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In practice trusts will frequently be created by a settlor transferring assets to independent trustees on the basis that the trustees will then hold the property on trust for specific individuals. The formal requirements to constitute a valid voluntary settlement (ie for no valuable consideration) must be complied with. A voluntary settlement is fully constituted when:
the instrument declaring the trusts has been executed
everything that is necessary has been done by the settlor, according to the nature of the property, to transfer the property to be comprised in the settlement to the trustees
In practice the types of property assigned in a settlement are:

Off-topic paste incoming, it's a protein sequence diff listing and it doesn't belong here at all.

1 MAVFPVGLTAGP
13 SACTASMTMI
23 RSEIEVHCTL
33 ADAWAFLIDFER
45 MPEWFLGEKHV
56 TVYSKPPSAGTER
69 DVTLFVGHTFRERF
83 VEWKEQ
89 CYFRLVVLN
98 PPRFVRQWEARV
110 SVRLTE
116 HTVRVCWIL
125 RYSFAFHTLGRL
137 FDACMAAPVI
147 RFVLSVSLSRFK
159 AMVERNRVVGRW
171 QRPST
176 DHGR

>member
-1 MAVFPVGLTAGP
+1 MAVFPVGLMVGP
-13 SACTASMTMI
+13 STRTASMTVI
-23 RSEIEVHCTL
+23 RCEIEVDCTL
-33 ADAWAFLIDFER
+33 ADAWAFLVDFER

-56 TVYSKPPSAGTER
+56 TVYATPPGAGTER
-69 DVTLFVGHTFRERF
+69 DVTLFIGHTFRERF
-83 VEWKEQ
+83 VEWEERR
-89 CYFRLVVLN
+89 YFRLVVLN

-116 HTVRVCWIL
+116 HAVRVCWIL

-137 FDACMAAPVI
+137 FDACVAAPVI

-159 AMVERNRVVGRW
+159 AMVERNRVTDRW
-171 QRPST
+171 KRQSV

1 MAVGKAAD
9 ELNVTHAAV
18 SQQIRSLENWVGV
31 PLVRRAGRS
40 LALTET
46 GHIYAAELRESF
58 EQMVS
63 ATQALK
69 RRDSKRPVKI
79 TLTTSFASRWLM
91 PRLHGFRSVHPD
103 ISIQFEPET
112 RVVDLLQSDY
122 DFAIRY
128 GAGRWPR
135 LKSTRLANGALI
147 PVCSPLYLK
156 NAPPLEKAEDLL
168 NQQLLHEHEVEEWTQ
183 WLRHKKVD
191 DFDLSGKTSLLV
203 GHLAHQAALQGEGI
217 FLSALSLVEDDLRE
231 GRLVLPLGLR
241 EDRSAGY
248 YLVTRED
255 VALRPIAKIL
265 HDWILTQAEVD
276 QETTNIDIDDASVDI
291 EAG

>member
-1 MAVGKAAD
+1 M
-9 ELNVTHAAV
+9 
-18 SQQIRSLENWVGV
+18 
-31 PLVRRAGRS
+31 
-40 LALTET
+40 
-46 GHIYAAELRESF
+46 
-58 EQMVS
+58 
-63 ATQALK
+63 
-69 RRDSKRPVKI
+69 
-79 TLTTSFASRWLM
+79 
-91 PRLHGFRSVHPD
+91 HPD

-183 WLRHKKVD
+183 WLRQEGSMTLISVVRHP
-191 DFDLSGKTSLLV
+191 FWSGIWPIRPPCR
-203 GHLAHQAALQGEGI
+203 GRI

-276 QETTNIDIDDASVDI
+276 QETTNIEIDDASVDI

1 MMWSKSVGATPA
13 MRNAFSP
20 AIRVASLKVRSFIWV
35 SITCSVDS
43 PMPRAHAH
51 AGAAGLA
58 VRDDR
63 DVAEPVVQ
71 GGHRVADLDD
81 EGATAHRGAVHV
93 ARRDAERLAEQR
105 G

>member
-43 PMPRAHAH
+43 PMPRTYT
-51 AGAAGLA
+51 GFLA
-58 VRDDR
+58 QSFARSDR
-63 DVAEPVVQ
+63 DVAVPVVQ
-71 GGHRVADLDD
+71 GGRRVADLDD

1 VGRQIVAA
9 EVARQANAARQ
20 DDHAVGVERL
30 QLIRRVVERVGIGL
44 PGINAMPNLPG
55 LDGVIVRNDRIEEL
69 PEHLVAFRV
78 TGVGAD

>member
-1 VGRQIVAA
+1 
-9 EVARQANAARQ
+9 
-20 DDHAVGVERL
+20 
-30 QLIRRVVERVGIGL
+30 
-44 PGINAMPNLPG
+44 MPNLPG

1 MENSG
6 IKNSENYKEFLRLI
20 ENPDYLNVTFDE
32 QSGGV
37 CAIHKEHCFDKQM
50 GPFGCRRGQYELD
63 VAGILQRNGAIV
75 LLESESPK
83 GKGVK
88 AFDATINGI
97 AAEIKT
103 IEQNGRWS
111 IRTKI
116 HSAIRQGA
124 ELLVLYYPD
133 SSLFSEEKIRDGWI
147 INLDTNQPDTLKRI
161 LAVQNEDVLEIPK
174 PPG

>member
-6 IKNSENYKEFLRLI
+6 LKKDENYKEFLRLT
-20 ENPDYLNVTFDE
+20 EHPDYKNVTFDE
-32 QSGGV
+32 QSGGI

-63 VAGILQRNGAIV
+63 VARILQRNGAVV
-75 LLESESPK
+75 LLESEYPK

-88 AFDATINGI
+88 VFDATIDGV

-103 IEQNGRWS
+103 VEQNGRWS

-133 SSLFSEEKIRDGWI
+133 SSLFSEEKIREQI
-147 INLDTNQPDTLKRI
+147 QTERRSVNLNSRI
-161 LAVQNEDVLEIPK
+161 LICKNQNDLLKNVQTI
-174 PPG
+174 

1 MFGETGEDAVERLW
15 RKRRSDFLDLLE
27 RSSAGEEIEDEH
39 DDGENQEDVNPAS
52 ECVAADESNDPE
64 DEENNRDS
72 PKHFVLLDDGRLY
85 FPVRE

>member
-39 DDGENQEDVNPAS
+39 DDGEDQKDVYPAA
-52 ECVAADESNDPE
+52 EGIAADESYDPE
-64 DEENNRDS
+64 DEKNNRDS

interests in other settlements
Solvency before and after making an undervalue transaction is important in preventing the setting aside of that settlement. Although uncommon in practice, the settlor may wish to make a declaration of solvency before the creation of a trust.
The settlor must have done everything necessary in order to transfer the property to the trustees. The transfer must be legal to be effective and must not be against public policy or the law. Where the settlor makes a voluntary settlement and it is not completely constituted, it will be unenforceable. The court will not complete an incomplete gift. The
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